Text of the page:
Gay filmmaker Jono McLeod’s feature-length directorial debut “My Old School” (Magnolia Pictures) opens with the following ominous disclaimer: “The subject of this film doesn’t want to show his face, but you will hear his voice.”

McLeod’s “My Old School” is a documentary that utilizes animation and dramatization to depict this bizarre true story of deception and discovery.

In 1993, an unusual-looking teen named “Brandon Lee” (his face is described as being like a mask) showed up as a newly enrolled student at Bearsden Academy in a “posh” town at the edge of Glasgow. He carried a briefcase and wore the school tie and a blazer. As if that wasn’t enough to make him stand out, he was gaunt and pale, had tightly curled hair, and wore strange glasses. He had a weird pseudo-Canadian accent, was something of a loner, and wasn’t afraid to display his intellect in the classroom. The segments involving most of what occurred during Lee’s school years are presented as colorful animation.

In the live-action interview sections, more than 25 of his Bearsden classmates, as well as teachers and administrators tell their side of the story. And what a story it is! Lee, whose real name is Brian McKinnon, attended Bearsden in the 1970s, at the time he was, in fact, a teenager. In his post-plastic surgery Brandon Lee phase, he was able to pass for a much younger person, fooling fellow students and adults alike.

When he was unmasked, so to speak, every lie he told blew away like a bagpipe tune on the wind. He was in his early 30s, not his mid-teens. His mother wasn’t a dead opera singer. His father had died long before he said he did. The “grandmother” he lived with was actually his mother. Whether or not she was in on the gag remains in question.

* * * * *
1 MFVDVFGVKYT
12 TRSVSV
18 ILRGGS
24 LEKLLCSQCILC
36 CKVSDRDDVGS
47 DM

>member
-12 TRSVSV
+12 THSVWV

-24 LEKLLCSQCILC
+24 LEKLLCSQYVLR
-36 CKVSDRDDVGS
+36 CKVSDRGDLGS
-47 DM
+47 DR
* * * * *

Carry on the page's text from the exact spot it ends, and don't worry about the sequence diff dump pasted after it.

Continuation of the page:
Nevertheless, whoever he was, he managed to have a lasting impact. One student in particular, Steven, credits Brandon/Brian with giving him the courage to pursue his dream. For the most part, other

former students had kind words for him, with the exception of the girl with whom he had a lingering kiss onstage in a production of “South Pacific” in which he played the lead.

Queer actor Alan Cumming (in a dreadful toupee) represents the present-day Brandon/Brian, lip-synching what was said in recorded interviews because, as was stated earlier, the subject doesn’t want to be seen. It’s a thankless role, especially because of how unlikable McKinnon is in real life.

Perhaps the most compelling angle to the story is that Brandon/Brian was a classmate of director Jono McLeod’s. This aspect makes “My Old School” as much a tribute to the tribulations of those involved as it is an homage to someone who was able to pull off a hoax worthy of being memorialized in a documentary.

Rating: B-


Gregg Shapiro is the author of eight books including the poetry chapbook Fear of Muses (Souvenir Spoon Books, 2022). An entertainment journalist, whose interviews and reviews run in a variety of regional LGBTQ+ and mainstream publications and websites, Shapiro lives in Fort Lauderdale with his husband Rick and their dog Coco.


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